Supporters explained that unlike pills, eye drops are difficult to administer and patients often use more than one drop at a time because the first drop misses. They said this leads to patients either taking a twice daily eye drop only once a day or discontinuing their use of drops until the next allowable refill under their health plan. They argued that this can cause their condition, like glaucoma, to worsen and presents serious health and vision risks. 
   The Senate also added language that would allow some optometrists to treat anaphylactic reactions by injecting epinephrine or adrenaline. Under current law, only ophthalmologists are allowed to do so.
   PROTECT BICYCLISTS (S 2534) – The House and Senate approved and sent to Gov. Baker a bill that bill prohibiting drivers from parking in bike lanes and from placing their vehicle in a manner that would interfere with the safety and passage of bicyclists. Violators would be fined up to $50.
   Supporters said currently cities and towns pass local ordinances addressing this issue and the result is a patchwork of inconsistent rules and enforcement. They noted that when drivers park in these lanes they endanger bicyclists who are forced to merge into traffic.  
   REQUIRE DEFIBRILLATORS IN SCHOOLS (H 4719) – The House and Senate approved and sent to Gov. Baker a measure requiring automatic external defibrillators (AED) in all public schools. The measure also mandates that each school have on duty a person who has completed a course on CPR and the use of an AED. It allows a school to get a hardship waiver if it can’t comply with this new law but requires they file a timetable for accomplishing the task.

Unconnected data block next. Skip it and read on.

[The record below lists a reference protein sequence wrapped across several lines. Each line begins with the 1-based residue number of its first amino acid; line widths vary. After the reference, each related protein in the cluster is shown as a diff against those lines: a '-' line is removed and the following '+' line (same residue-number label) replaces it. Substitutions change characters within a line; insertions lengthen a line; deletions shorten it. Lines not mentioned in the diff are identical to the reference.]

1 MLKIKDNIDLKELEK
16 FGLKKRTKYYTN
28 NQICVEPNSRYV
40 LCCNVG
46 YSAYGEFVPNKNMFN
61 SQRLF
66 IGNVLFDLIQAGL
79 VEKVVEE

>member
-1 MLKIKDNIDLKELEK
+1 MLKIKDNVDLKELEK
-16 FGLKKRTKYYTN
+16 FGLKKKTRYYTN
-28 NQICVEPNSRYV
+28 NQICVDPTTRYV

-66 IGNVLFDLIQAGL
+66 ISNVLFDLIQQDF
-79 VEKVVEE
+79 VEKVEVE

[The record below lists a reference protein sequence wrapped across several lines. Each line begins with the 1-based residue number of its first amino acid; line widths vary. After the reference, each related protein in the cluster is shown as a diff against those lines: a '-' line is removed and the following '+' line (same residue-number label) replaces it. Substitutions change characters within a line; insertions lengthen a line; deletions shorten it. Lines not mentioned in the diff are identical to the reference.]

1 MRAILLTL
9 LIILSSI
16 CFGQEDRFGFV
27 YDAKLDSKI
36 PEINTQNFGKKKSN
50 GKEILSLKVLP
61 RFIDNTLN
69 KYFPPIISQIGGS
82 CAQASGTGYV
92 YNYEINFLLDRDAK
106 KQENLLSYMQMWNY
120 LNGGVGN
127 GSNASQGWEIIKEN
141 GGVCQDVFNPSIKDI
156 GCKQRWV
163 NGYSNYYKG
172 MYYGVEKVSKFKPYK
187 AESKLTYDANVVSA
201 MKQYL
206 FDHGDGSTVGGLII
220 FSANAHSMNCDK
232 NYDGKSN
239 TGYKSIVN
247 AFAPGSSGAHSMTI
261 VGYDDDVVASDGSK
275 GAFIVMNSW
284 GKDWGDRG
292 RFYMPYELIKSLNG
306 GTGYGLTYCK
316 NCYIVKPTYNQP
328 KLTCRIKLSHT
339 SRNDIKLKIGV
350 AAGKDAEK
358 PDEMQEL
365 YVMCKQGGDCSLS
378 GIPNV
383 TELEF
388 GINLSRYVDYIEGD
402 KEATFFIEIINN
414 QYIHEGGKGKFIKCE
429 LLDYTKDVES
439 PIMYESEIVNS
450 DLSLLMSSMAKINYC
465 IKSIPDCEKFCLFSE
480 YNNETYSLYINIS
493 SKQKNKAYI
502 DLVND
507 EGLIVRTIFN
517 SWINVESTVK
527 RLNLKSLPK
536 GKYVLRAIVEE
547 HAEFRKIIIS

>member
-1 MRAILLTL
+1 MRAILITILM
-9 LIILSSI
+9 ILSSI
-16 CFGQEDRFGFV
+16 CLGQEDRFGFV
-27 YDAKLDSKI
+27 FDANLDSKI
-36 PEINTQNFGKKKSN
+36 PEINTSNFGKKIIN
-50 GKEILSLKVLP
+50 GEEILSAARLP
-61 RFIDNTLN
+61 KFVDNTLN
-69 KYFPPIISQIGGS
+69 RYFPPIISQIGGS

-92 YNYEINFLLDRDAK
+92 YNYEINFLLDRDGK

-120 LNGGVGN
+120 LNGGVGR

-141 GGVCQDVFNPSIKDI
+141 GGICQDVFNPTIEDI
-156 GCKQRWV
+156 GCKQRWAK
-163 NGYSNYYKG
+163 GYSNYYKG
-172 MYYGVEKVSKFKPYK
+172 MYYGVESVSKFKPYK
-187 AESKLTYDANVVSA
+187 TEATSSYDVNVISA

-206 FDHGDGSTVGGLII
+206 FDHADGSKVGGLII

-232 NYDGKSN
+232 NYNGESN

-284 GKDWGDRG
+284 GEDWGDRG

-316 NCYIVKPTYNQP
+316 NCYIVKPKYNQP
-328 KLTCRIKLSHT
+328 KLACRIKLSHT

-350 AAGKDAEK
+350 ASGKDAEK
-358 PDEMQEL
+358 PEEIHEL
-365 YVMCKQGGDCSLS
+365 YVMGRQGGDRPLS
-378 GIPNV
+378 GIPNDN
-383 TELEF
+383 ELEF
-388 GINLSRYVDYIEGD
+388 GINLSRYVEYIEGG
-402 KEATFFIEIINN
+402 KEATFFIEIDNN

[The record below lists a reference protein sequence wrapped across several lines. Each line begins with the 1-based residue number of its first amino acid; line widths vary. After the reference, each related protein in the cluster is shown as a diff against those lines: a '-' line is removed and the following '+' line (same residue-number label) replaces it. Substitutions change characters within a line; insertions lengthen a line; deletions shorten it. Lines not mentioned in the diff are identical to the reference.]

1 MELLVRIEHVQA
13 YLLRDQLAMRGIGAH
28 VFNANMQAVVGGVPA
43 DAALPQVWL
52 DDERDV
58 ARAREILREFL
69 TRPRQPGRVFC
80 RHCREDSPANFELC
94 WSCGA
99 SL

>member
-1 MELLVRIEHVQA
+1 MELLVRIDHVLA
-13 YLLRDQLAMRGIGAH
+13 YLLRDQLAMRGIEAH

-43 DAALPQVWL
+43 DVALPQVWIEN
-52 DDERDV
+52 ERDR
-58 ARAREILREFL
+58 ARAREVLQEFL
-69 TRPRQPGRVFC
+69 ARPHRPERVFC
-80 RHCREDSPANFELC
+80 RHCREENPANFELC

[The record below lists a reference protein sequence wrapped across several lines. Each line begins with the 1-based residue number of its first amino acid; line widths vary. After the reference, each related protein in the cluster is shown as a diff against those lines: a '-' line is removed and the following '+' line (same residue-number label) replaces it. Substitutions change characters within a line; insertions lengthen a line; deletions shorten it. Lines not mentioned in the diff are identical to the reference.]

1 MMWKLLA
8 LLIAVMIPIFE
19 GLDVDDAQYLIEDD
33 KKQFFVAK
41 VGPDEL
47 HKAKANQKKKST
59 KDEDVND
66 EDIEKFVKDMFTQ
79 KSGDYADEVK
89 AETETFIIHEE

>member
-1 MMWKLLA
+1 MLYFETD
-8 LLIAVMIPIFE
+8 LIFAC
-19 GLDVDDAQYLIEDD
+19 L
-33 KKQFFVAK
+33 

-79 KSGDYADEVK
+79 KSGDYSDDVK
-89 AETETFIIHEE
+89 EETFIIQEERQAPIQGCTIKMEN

Another provision protects the operator of the AED from liability other than gross negligence or willful or wanton misconduct when using it on a patient.


   Supporters said this common-sense requirement will save lives and argued this type of legislation should have become law years ago.
   “We know that strong schools enrich our Commonwealth, and we will continue to look for ways to strengthen schools in every neighborhood. I am thankful for everyone whose work contributed to the success that [the publication] ‘Education Week’ is recognizing today.”
   Education Secretary Jim Peyser, on the publication “Education Week” announcing that for the third year in a row the Bay State was chosen first in the nation in overall quality education.

   “While I am pleased with today’s passage, it is unfortunate that it has taken this long for the legislature to act … Too many families have suffered immense loss and tragedy that could have been prevented with an AED.”   
   Sen. Mark Montigny (D-New Bedford) on passage of his measure requiring automatic external defibrillators (AEDs) in all public schools.

    “This would be too much for the small business community to absorb. You’ll lose many small businesses. The Massachusetts Legislature should concentrate on cutting costs and make Massachusetts a more affordable place to live.”